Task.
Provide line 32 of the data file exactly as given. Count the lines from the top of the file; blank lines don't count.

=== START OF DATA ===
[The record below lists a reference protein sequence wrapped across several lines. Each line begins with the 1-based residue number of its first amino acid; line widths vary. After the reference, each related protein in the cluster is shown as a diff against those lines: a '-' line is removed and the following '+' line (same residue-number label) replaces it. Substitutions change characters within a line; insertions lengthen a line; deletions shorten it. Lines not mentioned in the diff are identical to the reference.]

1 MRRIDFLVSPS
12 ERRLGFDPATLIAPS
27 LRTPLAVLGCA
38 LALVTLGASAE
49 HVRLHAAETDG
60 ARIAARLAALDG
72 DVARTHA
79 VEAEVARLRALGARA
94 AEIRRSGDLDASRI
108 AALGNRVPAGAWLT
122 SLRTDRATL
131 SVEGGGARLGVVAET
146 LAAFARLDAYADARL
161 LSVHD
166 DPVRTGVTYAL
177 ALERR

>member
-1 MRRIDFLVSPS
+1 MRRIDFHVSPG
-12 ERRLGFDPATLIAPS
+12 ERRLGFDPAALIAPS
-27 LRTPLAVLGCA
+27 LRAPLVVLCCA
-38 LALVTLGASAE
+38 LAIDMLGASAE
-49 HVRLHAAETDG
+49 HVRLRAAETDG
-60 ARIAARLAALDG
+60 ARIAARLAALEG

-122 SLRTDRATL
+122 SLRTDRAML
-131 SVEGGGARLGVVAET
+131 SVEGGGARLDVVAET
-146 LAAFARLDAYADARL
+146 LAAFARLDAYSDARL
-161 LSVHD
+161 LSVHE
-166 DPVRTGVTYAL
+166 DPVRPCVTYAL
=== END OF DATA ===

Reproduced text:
+122 SLRTDRAML